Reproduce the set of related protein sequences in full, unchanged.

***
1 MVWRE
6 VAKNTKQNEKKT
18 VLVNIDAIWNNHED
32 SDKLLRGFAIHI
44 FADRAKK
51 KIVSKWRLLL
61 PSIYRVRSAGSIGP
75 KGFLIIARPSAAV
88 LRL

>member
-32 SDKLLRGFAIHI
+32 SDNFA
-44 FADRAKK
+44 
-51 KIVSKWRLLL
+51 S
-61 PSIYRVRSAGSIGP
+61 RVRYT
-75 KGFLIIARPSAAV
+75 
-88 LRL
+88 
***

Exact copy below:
1 MVWRE
6 VAKNTKQNEKKT
18 VLVNIDAIWNNHED
32 SDKLLRGFAIHI
44 FADRAKK
51 KIVSKWRLLL
61 PSIYRVRSAGSIGP
75 KGFLIIARPSAAV
88 LRL

>member
-32 SDKLLRGFAIHI
+32 SDNFA
-44 FADRAKK
+44 
-51 KIVSKWRLLL
+51 S
-61 PSIYRVRSAGSIGP
+61 RVRYT
-75 KGFLIIARPSAAV
+75 
-88 LRL
+88 